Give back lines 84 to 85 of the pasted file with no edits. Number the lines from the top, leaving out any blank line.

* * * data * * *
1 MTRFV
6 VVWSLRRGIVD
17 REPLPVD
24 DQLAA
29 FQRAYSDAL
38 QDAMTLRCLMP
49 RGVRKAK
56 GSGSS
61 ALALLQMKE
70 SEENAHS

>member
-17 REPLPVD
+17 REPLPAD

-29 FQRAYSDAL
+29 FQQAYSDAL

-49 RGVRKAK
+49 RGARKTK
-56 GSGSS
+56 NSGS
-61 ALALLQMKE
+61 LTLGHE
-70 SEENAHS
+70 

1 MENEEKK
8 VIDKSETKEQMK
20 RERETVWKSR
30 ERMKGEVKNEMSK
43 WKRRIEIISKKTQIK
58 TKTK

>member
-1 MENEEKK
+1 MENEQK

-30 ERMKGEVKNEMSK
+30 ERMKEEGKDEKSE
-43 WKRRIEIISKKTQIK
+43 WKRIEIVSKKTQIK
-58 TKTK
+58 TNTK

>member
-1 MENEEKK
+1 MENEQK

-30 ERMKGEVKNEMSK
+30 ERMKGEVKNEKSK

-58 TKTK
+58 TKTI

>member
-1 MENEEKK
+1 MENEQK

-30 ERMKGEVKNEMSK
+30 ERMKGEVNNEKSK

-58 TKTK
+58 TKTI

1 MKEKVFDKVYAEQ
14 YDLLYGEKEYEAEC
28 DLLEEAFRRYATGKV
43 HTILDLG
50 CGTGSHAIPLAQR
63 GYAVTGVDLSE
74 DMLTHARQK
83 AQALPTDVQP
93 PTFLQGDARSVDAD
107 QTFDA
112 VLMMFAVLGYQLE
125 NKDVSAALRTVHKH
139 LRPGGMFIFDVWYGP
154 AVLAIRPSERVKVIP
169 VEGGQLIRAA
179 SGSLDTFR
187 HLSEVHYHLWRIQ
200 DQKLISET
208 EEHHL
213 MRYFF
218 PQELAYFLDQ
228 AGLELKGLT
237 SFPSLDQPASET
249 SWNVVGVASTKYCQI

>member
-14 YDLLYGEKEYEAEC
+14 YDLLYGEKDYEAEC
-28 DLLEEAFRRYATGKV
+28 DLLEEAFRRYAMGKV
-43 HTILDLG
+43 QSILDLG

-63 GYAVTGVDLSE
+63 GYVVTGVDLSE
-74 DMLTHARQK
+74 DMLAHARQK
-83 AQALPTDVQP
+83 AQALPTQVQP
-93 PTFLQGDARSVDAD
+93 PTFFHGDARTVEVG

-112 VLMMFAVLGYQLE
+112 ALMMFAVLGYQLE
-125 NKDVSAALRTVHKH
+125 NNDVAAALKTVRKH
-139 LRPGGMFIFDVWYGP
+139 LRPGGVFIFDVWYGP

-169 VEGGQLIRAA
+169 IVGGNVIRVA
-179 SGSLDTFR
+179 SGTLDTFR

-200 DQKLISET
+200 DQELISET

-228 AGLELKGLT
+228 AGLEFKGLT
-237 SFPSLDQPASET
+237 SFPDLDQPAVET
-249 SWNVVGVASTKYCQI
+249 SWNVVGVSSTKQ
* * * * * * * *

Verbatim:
-63 GYAVTGVDLSE
+63 GYVVTGVDLSE